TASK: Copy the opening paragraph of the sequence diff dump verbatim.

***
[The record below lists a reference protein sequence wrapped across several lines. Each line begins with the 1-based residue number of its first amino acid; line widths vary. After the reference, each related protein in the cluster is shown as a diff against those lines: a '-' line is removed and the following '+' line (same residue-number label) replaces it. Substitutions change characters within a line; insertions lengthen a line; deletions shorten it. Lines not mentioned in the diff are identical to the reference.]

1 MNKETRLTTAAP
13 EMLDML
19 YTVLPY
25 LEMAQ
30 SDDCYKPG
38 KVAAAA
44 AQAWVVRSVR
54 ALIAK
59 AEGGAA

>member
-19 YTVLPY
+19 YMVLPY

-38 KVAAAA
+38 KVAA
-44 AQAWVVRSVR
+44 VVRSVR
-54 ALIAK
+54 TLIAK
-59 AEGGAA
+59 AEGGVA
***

[The record below lists a reference protein sequence wrapped across several lines. Each line begins with the 1-based residue number of its first amino acid; line widths vary. After the reference, each related protein in the cluster is shown as a diff against those lines: a '-' line is removed and the following '+' line (same residue-number label) replaces it. Substitutions change characters within a line; insertions lengthen a line; deletions shorten it. Lines not mentioned in the diff are identical to the reference.]